The European Central Bank (ECB) is stepping up its efforts to ensure that international banks wanting to do business in the Eurozone after Brexit do not use blank typos.
According to sources familiar with the matter, information from Bloomberg confirms that the foundation is entering the second phase of the censorship process that specifically targets Wall Street giants such as JP Morgan, Goldman Sachs or Citigroup.
The list of transfers
As part of Brexit, British or international banks operating from London lost the European passport that allowed them to serve all of their European clients from the United Kingdom. They should now have a bank license and install their own Eurozone resources.
But some are slowing and hesitating to manage their emergence to the city, especially in the current context of the health crisis.
“Most banks have realized that empty shell institutions are unacceptable in the eurozone, and that they must allocate stocks, liquidity and management with effective responsibility to direct European affairs, quality and an adequate amount of resources in charge of risk management,” Andrea Enria, chief European superintendent (SSM), warned in February. .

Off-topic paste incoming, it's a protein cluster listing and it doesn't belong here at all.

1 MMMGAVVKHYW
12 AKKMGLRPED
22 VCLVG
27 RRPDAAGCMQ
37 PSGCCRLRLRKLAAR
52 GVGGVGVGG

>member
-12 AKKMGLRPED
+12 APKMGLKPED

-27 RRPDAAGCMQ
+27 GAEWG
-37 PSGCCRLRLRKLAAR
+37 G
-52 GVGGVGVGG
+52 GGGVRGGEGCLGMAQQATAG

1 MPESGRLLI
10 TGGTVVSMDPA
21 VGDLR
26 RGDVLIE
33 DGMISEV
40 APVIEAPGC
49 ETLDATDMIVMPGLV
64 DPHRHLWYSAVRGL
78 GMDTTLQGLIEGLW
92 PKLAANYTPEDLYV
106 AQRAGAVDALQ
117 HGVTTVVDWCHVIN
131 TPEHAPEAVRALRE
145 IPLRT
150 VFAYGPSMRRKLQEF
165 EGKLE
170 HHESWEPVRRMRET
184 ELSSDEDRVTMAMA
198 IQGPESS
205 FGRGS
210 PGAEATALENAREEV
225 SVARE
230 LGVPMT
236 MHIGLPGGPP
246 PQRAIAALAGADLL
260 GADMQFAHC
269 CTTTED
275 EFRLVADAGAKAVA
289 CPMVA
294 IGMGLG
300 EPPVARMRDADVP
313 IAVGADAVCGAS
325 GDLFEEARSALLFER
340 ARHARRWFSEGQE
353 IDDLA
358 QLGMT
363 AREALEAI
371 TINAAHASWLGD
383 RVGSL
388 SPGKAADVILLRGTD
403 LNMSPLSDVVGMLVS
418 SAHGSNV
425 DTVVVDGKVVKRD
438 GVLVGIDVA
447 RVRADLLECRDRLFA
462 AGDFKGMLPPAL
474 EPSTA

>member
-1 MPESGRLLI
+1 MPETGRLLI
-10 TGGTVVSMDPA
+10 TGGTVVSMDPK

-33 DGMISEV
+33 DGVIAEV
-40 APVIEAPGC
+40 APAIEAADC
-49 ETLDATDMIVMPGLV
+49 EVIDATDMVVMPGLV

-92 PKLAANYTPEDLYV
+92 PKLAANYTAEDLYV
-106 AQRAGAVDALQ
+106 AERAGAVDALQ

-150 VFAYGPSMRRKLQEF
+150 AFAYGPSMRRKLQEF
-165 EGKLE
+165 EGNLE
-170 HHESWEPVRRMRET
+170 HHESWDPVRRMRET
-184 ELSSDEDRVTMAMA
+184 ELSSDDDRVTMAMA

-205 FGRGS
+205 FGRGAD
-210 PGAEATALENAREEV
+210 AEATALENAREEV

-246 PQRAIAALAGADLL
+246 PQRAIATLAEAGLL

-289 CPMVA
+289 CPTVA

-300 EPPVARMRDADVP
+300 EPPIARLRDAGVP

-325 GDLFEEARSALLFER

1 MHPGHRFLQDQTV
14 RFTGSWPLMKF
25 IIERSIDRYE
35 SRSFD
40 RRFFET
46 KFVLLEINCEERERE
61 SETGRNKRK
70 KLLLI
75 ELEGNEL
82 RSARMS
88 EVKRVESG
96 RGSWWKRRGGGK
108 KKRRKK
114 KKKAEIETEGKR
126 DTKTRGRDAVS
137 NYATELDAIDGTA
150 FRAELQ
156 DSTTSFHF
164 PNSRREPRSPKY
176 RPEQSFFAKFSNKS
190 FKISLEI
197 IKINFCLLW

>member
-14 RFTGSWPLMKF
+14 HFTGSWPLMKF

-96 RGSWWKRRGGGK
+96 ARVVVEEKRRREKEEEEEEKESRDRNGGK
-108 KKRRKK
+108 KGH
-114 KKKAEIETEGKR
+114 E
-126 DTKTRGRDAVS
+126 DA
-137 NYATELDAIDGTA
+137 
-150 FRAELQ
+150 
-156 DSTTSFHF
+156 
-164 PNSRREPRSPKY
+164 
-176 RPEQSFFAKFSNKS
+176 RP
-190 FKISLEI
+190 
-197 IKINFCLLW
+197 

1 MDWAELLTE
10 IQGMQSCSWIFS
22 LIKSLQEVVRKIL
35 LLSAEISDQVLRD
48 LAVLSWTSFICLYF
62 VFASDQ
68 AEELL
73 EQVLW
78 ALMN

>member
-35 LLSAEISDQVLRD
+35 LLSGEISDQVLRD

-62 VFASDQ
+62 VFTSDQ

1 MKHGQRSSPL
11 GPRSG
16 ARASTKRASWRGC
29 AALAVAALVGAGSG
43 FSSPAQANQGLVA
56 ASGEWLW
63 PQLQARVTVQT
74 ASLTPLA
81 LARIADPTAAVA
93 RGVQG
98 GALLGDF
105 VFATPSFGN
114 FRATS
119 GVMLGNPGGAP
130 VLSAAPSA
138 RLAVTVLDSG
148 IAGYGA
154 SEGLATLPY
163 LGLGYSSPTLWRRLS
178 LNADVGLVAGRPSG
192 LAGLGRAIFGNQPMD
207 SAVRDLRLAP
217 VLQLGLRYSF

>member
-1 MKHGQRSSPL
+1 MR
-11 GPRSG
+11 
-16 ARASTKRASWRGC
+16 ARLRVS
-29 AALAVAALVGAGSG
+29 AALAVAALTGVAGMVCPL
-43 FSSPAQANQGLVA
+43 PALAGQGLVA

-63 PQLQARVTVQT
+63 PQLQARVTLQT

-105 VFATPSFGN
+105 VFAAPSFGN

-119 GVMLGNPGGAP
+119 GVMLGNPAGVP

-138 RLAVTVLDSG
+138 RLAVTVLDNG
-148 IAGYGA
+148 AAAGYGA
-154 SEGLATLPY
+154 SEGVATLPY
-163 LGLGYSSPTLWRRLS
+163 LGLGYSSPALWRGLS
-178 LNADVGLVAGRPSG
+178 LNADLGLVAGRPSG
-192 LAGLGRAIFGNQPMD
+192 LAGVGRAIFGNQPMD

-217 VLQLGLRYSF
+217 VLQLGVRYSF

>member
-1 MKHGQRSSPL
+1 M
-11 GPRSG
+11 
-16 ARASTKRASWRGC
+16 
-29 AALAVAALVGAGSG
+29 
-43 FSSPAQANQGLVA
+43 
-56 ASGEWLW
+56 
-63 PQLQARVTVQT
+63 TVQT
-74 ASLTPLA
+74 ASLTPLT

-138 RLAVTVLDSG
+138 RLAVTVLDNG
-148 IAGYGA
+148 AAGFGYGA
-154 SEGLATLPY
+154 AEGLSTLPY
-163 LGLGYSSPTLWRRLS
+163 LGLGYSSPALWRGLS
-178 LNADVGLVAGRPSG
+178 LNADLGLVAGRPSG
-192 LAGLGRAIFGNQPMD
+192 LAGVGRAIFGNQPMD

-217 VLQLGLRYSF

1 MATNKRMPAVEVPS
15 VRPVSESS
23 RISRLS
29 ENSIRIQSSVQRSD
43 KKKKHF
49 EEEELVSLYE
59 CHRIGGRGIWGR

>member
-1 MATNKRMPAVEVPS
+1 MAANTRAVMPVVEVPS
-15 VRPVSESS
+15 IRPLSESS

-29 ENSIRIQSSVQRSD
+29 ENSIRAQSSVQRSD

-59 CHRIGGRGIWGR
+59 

But at the end of the first phase of the “mapping” work, which began at the end of 2020, the European banking policeman noted that many international banks were still far from implementing the “targeted operating model” they had committed to. In the context of Brexit. This provides accurate transfers of teams, but also of assets or capital, from London to the Eurozone.
The second stage of this exercise is now challenging. European Central Bank inspectors will concretely verify transactions recorded in London or in the eurozone. They will focus in particular on the extent of the so-called controversial “back-to-back” practice that allows the bank to serve clients in Europe while preserving capital and management in the United Kingdom.
As part of a confidential dialogue, the European Central Bank intends to present its first results to relevant institutions in July to finish the review in the fall. This may lead to official orders.
The corporation does not want to take on the face of what the banks say to it. Rather, it wants to see concrete facts and measures, according to close sources.
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